Skip to main content

Traverse City tournament a hotbed for future stars

by Mike G. Morreale

TRAVERSE CITY, Mich. -- It was four years ago that Carolina Hurricanes forward Jeff Skinner provided fans a glimpse of what his future would hold when he played in the Traverse City Prospect Tournament at Centre ICE Arena in Traverse City, Mich.

Just three months after the Hurricanes made him the No. 7 pick in the 2010 NHL Draft, Skinner helped lead his team to a third-place finish at the eight-team event behind a tournament-leading seven points (two goals) in four games.

Skinner went on to earn a spot on Carolina's roster out of training camp, had 31 goals and 63 points in 82 regular-season games, was an injury replacement at the NHL All-Star Game and won the 2011 Calder Memorial Trophy as the NHL rookie of the year.

A number of current NHL stars, including Carolina Hurricanes forward Jeff Skinner, got their first taste of high-pressure professional hockey at the Traverse City Prospects Tournament. (Photo: Dave Reginek/NHLI, Gregg Forwerck/NHLI)

"Going into the tournament, you realize it is one of the first times that management sees you at the next level where you are playing against older guys," Skinner said. "I went into it knowing that it was going to be competitive and a lot of fun. I just tried to relax and work my hardest."

Skinner certainly wasn't the first prospect from the Traverse City Tournament to turn into an NHL superstar, and he won't be the last.

That's precisely the mindset of many of the young players taking part in the 16th annual Traverse City tournament, which begins Friday.

"The tournament was a great experience," Skinner said. "It's a young guy's first taste of the next level. I just wanted to be one of those guys that management was looking at as a potential player. It helped me prepare for the main camp and it gave me game experience I needed."

The five-day tournament expanded to eight teams in 2006 and has become an annual staple for coaches and general managers to evaluate their prospects against their peers.

The host Detroit Red Wings, who celebrated their first tournament championship last year, will compete in the Gordie Howe Division, along with the Minnesota Wild, St. Louis Blues and Columbus Blue Jackets. The Ted Lindsay Division will feature the Hurricanes, Dallas Stars, New York Rangers and Buffalo Sabres.

The Red Wings will be looking to win consecutive titles for the first time since the Blue Jackets won back-to-back in 2005 and 2006.

"The tournament is a high-pressure situation for any player, but it is also a great opportunity," Skinner said. "As a young guy that is the place you want to be, showcasing your skills, and proving you are a potential NHL player and hopefully earn an opportunity like I did."

Tomas Jurco
Right Wing - DET
GOALS: 8 | ASST: 7 | PTS: 15
SOG: 77 | +/-: 0
In the tournament's history, 440 players who participated have skated in at least one NHL game, including six with the 2013-14 Red Wings: Tomas Jurco, Alexey Marchenko, Xavier Ouellet, Teemu Pulkkinen, Riley Sheahan and Ryan Sproul.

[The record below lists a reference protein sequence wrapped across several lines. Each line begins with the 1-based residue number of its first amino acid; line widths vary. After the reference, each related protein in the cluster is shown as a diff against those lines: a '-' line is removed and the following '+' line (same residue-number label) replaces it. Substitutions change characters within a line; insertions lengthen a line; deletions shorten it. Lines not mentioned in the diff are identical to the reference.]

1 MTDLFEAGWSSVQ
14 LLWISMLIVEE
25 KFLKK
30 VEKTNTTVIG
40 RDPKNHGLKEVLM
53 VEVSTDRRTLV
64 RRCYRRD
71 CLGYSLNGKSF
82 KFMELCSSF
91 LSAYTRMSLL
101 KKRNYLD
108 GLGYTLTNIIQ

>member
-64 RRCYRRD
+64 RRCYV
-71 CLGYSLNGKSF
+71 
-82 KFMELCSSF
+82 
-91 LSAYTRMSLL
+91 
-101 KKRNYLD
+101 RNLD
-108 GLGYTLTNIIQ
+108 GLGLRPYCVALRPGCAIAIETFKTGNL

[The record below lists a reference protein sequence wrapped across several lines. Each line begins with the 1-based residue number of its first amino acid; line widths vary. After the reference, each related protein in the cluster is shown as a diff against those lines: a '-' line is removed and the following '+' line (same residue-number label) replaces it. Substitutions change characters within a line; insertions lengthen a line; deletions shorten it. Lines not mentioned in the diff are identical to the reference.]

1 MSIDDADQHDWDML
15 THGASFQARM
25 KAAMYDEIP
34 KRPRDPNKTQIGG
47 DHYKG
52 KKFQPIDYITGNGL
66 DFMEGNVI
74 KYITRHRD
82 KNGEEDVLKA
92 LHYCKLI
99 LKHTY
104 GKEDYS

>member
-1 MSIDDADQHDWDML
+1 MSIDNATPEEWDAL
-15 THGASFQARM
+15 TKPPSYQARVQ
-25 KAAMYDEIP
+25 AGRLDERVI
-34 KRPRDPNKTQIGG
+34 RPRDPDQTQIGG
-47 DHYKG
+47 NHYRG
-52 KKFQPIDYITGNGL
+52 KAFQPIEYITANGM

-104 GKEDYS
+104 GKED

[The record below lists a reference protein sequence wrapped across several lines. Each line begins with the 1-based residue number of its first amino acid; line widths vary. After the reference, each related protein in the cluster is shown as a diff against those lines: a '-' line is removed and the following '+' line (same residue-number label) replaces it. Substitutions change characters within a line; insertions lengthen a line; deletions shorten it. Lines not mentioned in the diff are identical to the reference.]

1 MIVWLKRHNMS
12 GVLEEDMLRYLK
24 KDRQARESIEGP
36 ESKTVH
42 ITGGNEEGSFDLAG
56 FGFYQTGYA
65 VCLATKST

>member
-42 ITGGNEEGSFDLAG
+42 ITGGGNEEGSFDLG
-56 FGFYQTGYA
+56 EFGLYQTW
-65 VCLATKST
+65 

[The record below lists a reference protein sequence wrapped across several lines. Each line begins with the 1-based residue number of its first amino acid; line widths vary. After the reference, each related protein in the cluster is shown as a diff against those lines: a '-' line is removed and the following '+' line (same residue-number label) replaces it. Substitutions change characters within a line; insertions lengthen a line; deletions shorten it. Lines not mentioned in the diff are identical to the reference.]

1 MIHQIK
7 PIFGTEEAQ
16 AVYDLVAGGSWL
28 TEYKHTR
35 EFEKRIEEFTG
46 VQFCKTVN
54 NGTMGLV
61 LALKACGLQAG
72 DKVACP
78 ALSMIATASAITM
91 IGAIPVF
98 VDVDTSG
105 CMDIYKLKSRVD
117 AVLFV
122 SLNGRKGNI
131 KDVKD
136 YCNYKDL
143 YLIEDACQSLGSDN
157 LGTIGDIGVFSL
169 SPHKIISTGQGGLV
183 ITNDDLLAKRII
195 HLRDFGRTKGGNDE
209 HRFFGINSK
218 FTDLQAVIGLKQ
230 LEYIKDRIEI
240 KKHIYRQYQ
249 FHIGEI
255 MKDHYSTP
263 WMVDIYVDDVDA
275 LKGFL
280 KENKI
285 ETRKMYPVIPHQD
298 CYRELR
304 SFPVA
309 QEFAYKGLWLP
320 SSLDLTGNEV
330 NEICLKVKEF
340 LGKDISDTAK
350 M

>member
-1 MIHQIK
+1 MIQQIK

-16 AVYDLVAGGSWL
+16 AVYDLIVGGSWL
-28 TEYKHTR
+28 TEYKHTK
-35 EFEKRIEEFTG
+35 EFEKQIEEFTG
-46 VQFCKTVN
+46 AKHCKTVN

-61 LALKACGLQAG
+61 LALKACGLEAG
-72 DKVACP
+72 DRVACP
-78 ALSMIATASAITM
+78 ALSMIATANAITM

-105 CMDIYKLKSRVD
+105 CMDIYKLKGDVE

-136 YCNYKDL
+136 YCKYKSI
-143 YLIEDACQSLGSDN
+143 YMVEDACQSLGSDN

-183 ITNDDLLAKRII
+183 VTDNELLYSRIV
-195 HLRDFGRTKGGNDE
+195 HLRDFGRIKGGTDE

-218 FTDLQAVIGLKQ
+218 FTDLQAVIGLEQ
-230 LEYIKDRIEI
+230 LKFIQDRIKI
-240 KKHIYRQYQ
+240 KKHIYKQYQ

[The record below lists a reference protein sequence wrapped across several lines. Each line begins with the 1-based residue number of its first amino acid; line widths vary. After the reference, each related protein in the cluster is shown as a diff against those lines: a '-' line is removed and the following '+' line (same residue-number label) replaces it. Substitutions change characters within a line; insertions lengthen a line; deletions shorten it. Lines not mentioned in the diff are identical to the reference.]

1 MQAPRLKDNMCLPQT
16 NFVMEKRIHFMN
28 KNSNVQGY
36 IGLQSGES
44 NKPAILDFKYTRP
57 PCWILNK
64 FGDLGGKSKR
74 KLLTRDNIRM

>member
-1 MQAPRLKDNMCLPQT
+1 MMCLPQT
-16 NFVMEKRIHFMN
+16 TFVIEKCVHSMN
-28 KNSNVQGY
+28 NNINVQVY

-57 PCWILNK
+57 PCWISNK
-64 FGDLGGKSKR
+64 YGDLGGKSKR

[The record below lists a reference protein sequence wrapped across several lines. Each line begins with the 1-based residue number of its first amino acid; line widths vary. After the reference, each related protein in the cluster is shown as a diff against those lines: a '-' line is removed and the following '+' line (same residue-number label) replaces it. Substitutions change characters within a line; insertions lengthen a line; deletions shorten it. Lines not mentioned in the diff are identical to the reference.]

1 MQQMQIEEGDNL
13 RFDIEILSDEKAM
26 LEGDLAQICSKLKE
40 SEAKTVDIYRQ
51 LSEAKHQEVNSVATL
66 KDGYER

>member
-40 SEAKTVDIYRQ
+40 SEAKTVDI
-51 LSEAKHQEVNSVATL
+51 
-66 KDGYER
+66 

"[The Traverse City tournament] always carries a lot of weight," Blue Jackets general manager Jarmo Kekalainen said. "The best players at that tournament usually make the NHL right away. Guys who are ready or close to it usually rise to the top and you can see it. It's a great tournament to evaluate players."

The teams will play each of the three opponents in their division in a round-robin format followed by a crossover game on the final day of the tournament. The top finishers in each division will then play in the championship game on Tuesday at 7 p.m. ET. All games will take place at David's Rink and Huntington Rink at the Centre ICE Arena, the training camp home of the Red Wings.

"I'm a fan of all sports and appreciate what baseball does with the development and evaluation of their players," Red Wings GM Ken Holland said. "They keep their kids moving around the clock, throughout the year. I feel the best way to evaluate young players was to watch them against players their age rather than having them out on the ice with players much older and wiser. It would have been difficult for any of these young players to go up against the Steve Yzermans or Brendan Shanahans at training camp, but this setting gives them a chance."

The tournament has seen its share of star power through the years, with forwards Henrik Zetterberg, Dany Heatley, Pavel Datsyuk, Carl Hagelin, Niklas Kronwall, Derek Stepan, T.J. Oshie, Evander Kane, Ryan Johansen and Gustav Nyquist, and defensemen John Moore, Justin Faulk and Alex Pietrangelo all playing in it.

Last year the tournament featured top prospects Anthony Mantha of Detroit; Boone Jenner and Ryan Murray of Columbus; Rasmus Ristolainen and Nikita Zadorov of Buffalo; Valeri Nichushkin and Jamie Oleksiak of Dallas; Jesper Fast and Anthony Duclair of the Rangers; and Elias Lindholm of Carolina.


View More

The NHL uses cookies, web beacons, and other similar technologies. By using NHL websites or other online services, you consent to the practices described in our Privacy Policy and Terms of Service, including our Cookie Policy.